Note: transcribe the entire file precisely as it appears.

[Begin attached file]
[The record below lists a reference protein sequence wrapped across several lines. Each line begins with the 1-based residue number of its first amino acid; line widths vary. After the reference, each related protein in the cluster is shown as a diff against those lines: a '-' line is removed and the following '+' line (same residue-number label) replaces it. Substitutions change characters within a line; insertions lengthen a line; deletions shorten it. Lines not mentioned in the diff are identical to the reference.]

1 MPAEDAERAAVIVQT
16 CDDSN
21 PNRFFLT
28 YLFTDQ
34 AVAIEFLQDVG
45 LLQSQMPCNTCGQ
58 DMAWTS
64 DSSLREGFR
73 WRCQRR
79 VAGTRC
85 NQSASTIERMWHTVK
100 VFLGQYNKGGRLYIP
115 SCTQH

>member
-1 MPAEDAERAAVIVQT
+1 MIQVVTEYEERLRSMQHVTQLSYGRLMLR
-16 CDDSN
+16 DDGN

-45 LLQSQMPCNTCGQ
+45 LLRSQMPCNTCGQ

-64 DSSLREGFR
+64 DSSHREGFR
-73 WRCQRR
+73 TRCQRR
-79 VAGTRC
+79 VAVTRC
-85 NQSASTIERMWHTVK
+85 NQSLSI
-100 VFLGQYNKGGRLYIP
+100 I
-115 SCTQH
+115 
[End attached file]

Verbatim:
[The record below lists a reference protein sequence wrapped across several lines. Each line begins with the 1-based residue number of its first amino acid; line widths vary. After the reference, each related protein in the cluster is shown as a diff against those lines: a '-' line is removed and the following '+' line (same residue-number label) replaces it. Substitutions change characters within a line; insertions lengthen a line; deletions shorten it. Lines not mentioned in the diff are identical to the reference.]

1 MPAEDAERAAVIVQT
16 CDDSN
21 PNRFFLT
28 YLFTDQ
34 AVAIEFLQDVG
45 LLQSQMPCNTCGQ
58 DMAWTS
64 DSSLREGFR
73 WRCQRR
79 VAGTRC
85 NQSASTIERMWHTVK
100 VFLGQYNKGGRLYIP
115 SCTQH

>member
-1 MPAEDAERAAVIVQT
+1 MIQVVTEYEERLRSMQHVTQLSYGRLMLR
-16 CDDSN
+16 DDGN

-45 LLQSQMPCNTCGQ
+45 LLRSQMPCNTCGQ

-64 DSSLREGFR
+64 DSSHREGFR
-73 WRCQRR
+73 TRCQRR
-79 VAGTRC
+79 VAVTRC
-85 NQSASTIERMWHTVK
+85 NQSLSI
-100 VFLGQYNKGGRLYIP
+100 I
-115 SCTQH
+115 